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In our town we like to know the facts about everybody.

Related Characters: Stage Manager (speaker)
Page Number: 7
Explanation and Analysis:

In the insular community that is Grover’s Corners, the Stage Manager’s statement works to reinforce the intimacy between the people who live here. As in any small town, curiosity over the lives of others reigns strong, and privacy is nearly impossible.

And yet, despite all the neighborly curiosity, Grover’s Corners is not to be misunderstood as gossipy—far from it. The people here, the stage manager insists, are keen on the truth, desiring to know only “the facts about everybody.”

In a community where legacy and history are held in high esteem, this desire for facts and truth is unsurprising, and gives the characters a sense of legitimacy and reliability when they relay memories about the town and its past.

Only it seems to me that once in your life before you die you ought to see a country where they don’t talk in English and don’t even want to.

Related Characters: Mrs. Gibbs (speaker)
Page Number: 21
Explanation and Analysis:

Mrs. Gibbs' bucket-list desire to travel abroad at least once in a lifetime (her preference is to go to Paris) betrays a worldliness we don't see in the other members of the Grover's Corners community. Her conviction that a complete life should include the experience of being a foreigner somewhere is in deep contrast to the routine and rootedness we otherwise witness in Grover's Corners, whose residents largely live their whole lives in one place.

At the same time, as the audience we have hindsight knowledge of Mrs. Gibb's passing, of the fact that she never actually gets to Paris or anywhere else far outside Grover's Corners, and so her wanderlust takes on a darker tone. There is the sense that she doesn't, and can't, know how limited her time is. And this idea also suggests a more general fact: none of us can know how limited our time is either, and many of our dreams will go unfulfilled. 

They’re all getting citified, that’s the trouble with them.

Related Characters: Dr. Gibbs (speaker)
Page Number: 42
Explanation and Analysis:

As the people of Grover's Corners adjust their lifestyles to changing times and technology, a cynical Doc Gibbs disapproves of his neighbors modernization, which he here refers to as "getting citified."

Doc Gibbs values the traditional, familiar aspects of his community and its lifestyle, and his dismissal of progress and modernization demonstrates the negative side of tradition: stubbornness and resistance to change, both good and bad.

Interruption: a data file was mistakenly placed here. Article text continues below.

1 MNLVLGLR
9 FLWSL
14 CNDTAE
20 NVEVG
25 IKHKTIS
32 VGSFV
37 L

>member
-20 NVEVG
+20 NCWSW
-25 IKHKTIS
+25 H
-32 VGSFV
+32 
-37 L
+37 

In addition to keeping with the traditional and the familiar, Doc Gibbs' assertion also betrays a genuine sense of fear. If the town urbanizes and effectively reinvents itself, it is possible that there will be less continuity and connection between the town's history -- the old way of life -- and its modernizing future. The trouble Doc Gibbs is mentioning is not only the looming threat that life as he knows it will become outdated, but that "old-fashioned" people, himself included, will also fade into the obsolete. 

I never told you about that letter Jane Crofut got from her minister when she was sick. He wrote Jane a letter and on the envelope the address was like this: It said: Jane Crofut; The Crofut Farm; Grover’s Corners; Sutton County; New Hampshire; United States of America.

What’s funny about that?

But listen, it’s not finished; the United States of America; Continent of North America; Western Hemisphere; the Earth; the Solar System; the Universe; the Mind of God.

Related Characters: George Gibbs (speaker), Rebecca Gibbs (speaker)
Page Number: 46
Explanation and Analysis:

The peculiar nature of the letter George and Rebecca are discussing lies within the extensiveness of its address. Like a Russian nesting doll, it lists each community-- from Crofut Farm to the USA, to the Universe and finally, unto the Mind of God-- as parts of something continuously larger. 

This chain of communities within communities, in which places as small as a farm give way to the largeness of hemispheres and solar systems, reiterates the importance of the ordinary and the everyday. Although a town as plain as Grover's Corners may seem infinitesimal in the grand scheme of the world and universe at large, in fact, it is this plainness which, bit by bit, builds the world at large.